Tee Keat's Attack Of Chua 'Inapproriate', Says Deputy Youth Chief

IPOH, Feb 4 (Bernama) -- MCA Youth deputy chairman Datuk Dr Mah Hang Soon on Friday described as "inappropriate" the attack on party president Datuk Seri Dr Chua Soi Lek by his predecessor, Datuk Seri Ong Tee Keat.

Ong, in a statement yesterday, called Chua an "immoral man" because of his extra-marital affair captured on video, and said he had not kept his promise to resign all posts in the government and party.

Although Chua resigned as Health Minister and quit all party posts, Ong insisted that he should also have stepped down as MP for Labis.

Dr Mah said the attack was inappropriate because Dr Chua had been duly elected by MCA delegates at the party elections last year, defeating the incumbent Ong and former president Tan Sri Ong Ka Ting.

Dr Mah, who is Perak state executive councillor, told reporters here that the MCA should now concentrate on uniting members to strengthen the party and serve the people.

He believed that the MCA was beginning to regain support among the Chinese, with the programmes it had been carrying out for the community.

Dr Mah said the MCA had been working especially hard after Barisan Nasional took back control of the state assembly with three opposition representatives declaring themselves Independent.

WHY INTERLOK MUST GO. KETUANAN MELAYU MUST BE ELIMINATED!

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You wake up in 2011 from a deep slumber beginning in 1957 and look around and see. You are appalled by what you see. What had been the natural order of things while you were deep in slumber now begins to look like a terrible scheme to deprive you of your dignity, your pride, your identity, your everything. You are appalled. You have to stand up and say NO! For if you do not the future is lost.

What is this so-called natural order of things of the appalling past:

1) The Indian in this country is the dark, scraggy, oily, drunk and most likely a criminal Indian.

2) The Indian is unavoidable baggage to be carried by the nation. They do not exist but for the profits they produce.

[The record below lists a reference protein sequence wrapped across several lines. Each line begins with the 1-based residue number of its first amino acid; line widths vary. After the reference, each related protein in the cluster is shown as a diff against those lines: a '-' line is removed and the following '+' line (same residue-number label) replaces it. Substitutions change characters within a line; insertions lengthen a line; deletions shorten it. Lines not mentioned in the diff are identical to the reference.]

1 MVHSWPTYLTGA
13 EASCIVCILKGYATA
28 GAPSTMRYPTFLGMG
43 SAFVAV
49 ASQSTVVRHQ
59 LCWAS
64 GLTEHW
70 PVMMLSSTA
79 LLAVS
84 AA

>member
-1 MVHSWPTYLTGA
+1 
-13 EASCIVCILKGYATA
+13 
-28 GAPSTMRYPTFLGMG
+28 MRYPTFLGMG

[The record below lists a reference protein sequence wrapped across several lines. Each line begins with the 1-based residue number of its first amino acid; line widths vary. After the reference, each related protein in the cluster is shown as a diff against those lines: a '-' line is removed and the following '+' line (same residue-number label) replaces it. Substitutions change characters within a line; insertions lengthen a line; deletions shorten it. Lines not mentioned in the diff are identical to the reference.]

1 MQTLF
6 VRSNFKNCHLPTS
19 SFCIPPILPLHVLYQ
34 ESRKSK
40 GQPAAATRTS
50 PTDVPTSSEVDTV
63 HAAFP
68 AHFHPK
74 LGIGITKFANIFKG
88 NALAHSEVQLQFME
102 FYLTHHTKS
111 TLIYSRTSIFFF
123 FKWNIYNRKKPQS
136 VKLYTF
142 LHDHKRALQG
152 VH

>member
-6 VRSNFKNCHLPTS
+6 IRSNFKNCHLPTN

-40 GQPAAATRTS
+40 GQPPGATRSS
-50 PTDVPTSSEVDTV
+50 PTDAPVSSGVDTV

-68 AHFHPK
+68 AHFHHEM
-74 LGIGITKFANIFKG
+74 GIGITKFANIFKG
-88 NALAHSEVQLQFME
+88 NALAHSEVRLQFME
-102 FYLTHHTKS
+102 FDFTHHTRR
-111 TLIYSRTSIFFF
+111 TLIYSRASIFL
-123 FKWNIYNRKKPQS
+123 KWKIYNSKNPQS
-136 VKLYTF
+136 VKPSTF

3) They do not possess anything material or moral, of any value to the nation.

4) They are the filth of this country, and they came from the filth of India.

5) Call them filth, call them Pariahs, call them Indians , call them anything, it does not matter, they do not matter.

6) They should be grateful for what they have got in this country –a 1000 times more than they could have got in India.

7) The ordinary Indians can be bought for a little rice and samsu and their leaders for a bagful of money and some meaningless Datukship.

Ask any UMNO Malay – Muhyiddin Yassin, Ibrahim Ali, Asri the Mufti of Perlis, ask any UMNO Civil Servant . Ask ex UMNO stalwart –Anwar Ibrahim, Ask the scion of the Chinese rich Chua Soi Lek, they will tell you,”This is after all the natural order of things, nothing amiss here. What’s all the fuss about?”

Only when something is a natural order, do we not sense something amiss despite the emphatic noises around. Therein is the crux of the issue. It is this nonchalance resulting from the worldview of this natural order of things that characterizes the rot in our system. That is just the way the system has to work in Malaysia we are told.

The disgust of the Indians about the Interlok novel is not just about one word or a few words, as so many would have us believe. It is about that deep rot in our system – the rot of racism. It is about something totally and fundamentally wrong with our system.

Certainly , it is about those few words. But it is as much about the novel, And it is about the way the whole Interlok episode has been handled after it erupted. It is about the way this book was chosen and prescribed as compulsory text for all our Malaysian young in the name of national unity . It is about the way UMNO’s racist policies are perpetuated. It is about the continuing exclusion of minorities. It is about that which has become the natural order of things for the Ketuanan Melayu UMNO Malays.